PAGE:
Sweet Grass Cannabutter
These THC-infused sticks of butter are scored in tablespoon (10 milligram) doses and come in attractive packaging
You can use this THC-infused sweetener as you would any other—in baked goods, sprinkled on fruit, or stirred into iced tea
If you’re intent on making cannabutter at home, these two nifty infusers make life easier—just be mindful of temperature and time.
This all-in-one infuser looks like a coffeepot. Add your plant material, some butter, close the lid, push a button, and presto: infused butter in two hours
Although not specifically made for cannabis use, this gizmo is designed for infusing botanicals into oil and butter and comes in multiple happy colors
The First-Ever Legal Cannabis Restaurant
At the Original Cannabis Cafe in Los Angeles, guests can openly smoke pot and eat infused edibles while snacking on vegan nachos and sticky tamarind wings. Its opening represents the culmination of three-and-a-half years of legal hoop-jumping and bureaucratic negotiating. Guests order food and drinks from one menu, and pre-rolled joints, loose marijuana flower, edibles, and cannabis concentrates from another. Bongs and glass pipes are available for rent. Due to California law, cannabis and alcohol are prohibited from being sold at the same venue, so all drinks are nonalcoholic, though some of them contain cannabis. Nothing on the food menu is infused, and guests can’t take home any leftover cannabis. The idea is to enjoy imbibing before and during your meal, as you would with a glass of wine.
That last point is particularly important to chef Andrea Drummer. The soft-spoken 47-year-old wants to destigmatize cannabis consumption in the U.S. “There’s no better way to normalize [cannabis] than by combining it with something we do every day: eat,” Drummer says. “It’s two communal experiences at once.”
She hopes that the restuarant and other operations like it will help change both the cultural perception of cannabis and the legal status quo. Despite more states legalizing, cannabis arrests are rising, and according to the ACLU, black users are nearly four times more likely to be arrested than white, despite roughly equal usage.
The cafe is attempting to counter some of that disparity by offering a Social Equity and Reparative Justice Program, which gives employment priority to recently pardoned nonviolent cannabis offenders reentering society. Drummer is outspoken on this point. “Why is it that I get to earn a living by doing something that’s normal, while other people are doing life in prison?” she asks. —Jamie Feldmar
Are cannabis-infused drinks the future of the beverage industry?
Drinks offer an easy pathway to cannabis consumption. “The experience is something that’s familiar,” says Niccolo Aieta, founder and chief technology officer of Colorado-based Spherex, which makes Phyx, a THC-infused sparkling water. “I have a drink [because] I want to celebrate or party or relax.” The earliest adopters of cannabis drinks have been small companies, but big beverage isn’t far behind: Last year, Constellation Brands (whose holdings include Modelo Negra and Corona) invested $4 billion in a Canadian marijuana company, and Heavenly Rx, a hemp- and CBD-focused wellness company, announced a substantial investment in Jones Soda in July 2019. Like alcohol, infused drinks are digested and absorbed into the bloodstream relatively quickly. The onset of the high can be faster than with edibles, and imbibers can more easily quantify how much they’re drinking (e.g., a can of sparkling water) and pull back as needed.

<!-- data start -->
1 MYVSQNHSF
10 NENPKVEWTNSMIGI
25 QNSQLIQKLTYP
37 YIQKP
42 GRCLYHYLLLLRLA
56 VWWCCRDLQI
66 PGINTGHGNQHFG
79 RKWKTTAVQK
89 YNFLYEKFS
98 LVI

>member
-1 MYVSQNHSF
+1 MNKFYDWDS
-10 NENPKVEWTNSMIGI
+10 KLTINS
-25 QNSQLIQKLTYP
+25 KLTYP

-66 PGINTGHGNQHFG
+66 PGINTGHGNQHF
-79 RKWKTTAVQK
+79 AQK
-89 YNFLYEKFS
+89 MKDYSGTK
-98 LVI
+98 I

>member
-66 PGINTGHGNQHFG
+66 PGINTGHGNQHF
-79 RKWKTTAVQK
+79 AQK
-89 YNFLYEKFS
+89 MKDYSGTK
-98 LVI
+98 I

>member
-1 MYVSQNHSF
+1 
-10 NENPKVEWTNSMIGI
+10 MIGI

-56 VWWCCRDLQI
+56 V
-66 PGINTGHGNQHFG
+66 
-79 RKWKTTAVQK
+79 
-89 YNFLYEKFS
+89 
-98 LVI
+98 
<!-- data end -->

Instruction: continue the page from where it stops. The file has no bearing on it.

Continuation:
Cannabis and hops have similar chemical properties, and in Portland, Oregon, Coalition Brewingcelebrates their synergy with Two Flowers, a CBD-infused IPA . In partnership with CannaCraft in Santa Rosa, California, LagunitasBrewing Company makes Hi-Fi Hops,an IPA-inspired sparkling beverage infused with THC. (With 10 milligrams of THC or 5 milligrams each of THC and CBD; sold at dispensaries in California and Colorado.)
If You Like LaCroix
A bottle of Phyx sparkling water contains 2.5 milligrams each of THC and CBD. “You get the feeling of two glasses of wine—calm, relaxed,” says marketing director Kelly Calvillo .
Seattle-based Olala’s lemon-lime citrus cannabis-infused soda is reminiscent of Squirt. Pick your dose: from 10 milligrams of THC to an obliterative 100 . Sprig’s CBD-infused seltzer line ships nationwide and comes in citrus, tea, and melon flavors
Using nanotechnology that renders fat-soluble cannabinoids more water soluble, The Tinley Beverage Company out of Los Angeles created an amaretto-esque almond and apricot THC-infused “liqueur” called Almond Cask. Also look for their bottled takes on classic cocktails: the margarita-ish Stone Daisyand Moscow Mule–riffing High Horse.
Weed Vs. Wine
“Wine country is weed country,” says Jamie Evans, founder of The Herb Somm, a cannabis lifestyle brand in the San Francisco Bay Area and author of the forthcoming book The Ultimate Guide to CBD. With a similar agricultural focus and emphasis on terroir, Evans says, “It makes sense for both industries to come together to collaborate.” There are those who agree, as the rise of canna-tourism and wine-and-weed tours cropping up in destinations like Sonoma County attest. But there are just as many wine growers and vintners who see the cannabis industry as a danger to their livelihood. Because cannabis and wine are farmed in many of the same places, the new crop has been the source of some tension in both industries, which compete for laborers, real estate, and customers.